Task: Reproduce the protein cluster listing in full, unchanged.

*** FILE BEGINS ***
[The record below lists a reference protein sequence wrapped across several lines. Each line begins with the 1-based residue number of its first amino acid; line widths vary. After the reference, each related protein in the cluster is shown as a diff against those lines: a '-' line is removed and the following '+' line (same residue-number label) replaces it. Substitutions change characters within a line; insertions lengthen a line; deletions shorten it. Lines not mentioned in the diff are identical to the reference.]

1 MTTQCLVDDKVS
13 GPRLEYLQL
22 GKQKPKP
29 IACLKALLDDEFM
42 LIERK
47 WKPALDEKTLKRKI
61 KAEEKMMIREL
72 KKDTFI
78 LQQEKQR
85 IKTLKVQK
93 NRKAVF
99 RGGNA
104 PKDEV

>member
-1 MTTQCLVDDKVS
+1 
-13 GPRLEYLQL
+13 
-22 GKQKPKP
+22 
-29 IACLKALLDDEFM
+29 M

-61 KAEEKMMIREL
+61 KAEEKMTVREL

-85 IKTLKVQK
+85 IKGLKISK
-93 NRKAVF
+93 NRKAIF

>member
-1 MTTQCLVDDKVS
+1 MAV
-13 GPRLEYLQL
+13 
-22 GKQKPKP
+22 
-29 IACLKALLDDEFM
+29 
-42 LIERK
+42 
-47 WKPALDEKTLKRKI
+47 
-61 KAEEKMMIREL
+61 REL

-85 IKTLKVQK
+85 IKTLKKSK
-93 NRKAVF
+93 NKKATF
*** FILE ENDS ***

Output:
[The record below lists a reference protein sequence wrapped across several lines. Each line begins with the 1-based residue number of its first amino acid; line widths vary. After the reference, each related protein in the cluster is shown as a diff against those lines: a '-' line is removed and the following '+' line (same residue-number label) replaces it. Substitutions change characters within a line; insertions lengthen a line; deletions shorten it. Lines not mentioned in the diff are identical to the reference.]

1 MTTQCLVDDKVS
13 GPRLEYLQL
22 GKQKPKP
29 IACLKALLDDEFM
42 LIERK
47 WKPALDEKTLKRKI
61 KAEEKMMIREL
72 KKDTFI
78 LQQEKQR
85 IKTLKVQK
93 NRKAVF
99 RGGNA
104 PKDEV

>member
-1 MTTQCLVDDKVS
+1 
-13 GPRLEYLQL
+13 
-22 GKQKPKP
+22 
-29 IACLKALLDDEFM
+29 M

-61 KAEEKMMIREL
+61 KAEEKMTVREL

-85 IKTLKVQK
+85 IKGLKISK
-93 NRKAVF
+93 NRKAIF

>member
-1 MTTQCLVDDKVS
+1 MAV
-13 GPRLEYLQL
+13 
-22 GKQKPKP
+22 
-29 IACLKALLDDEFM
+29 
-42 LIERK
+42 
-47 WKPALDEKTLKRKI
+47 
-61 KAEEKMMIREL
+61 REL

-85 IKTLKVQK
+85 IKTLKKSK
-93 NRKAVF
+93 NKKATF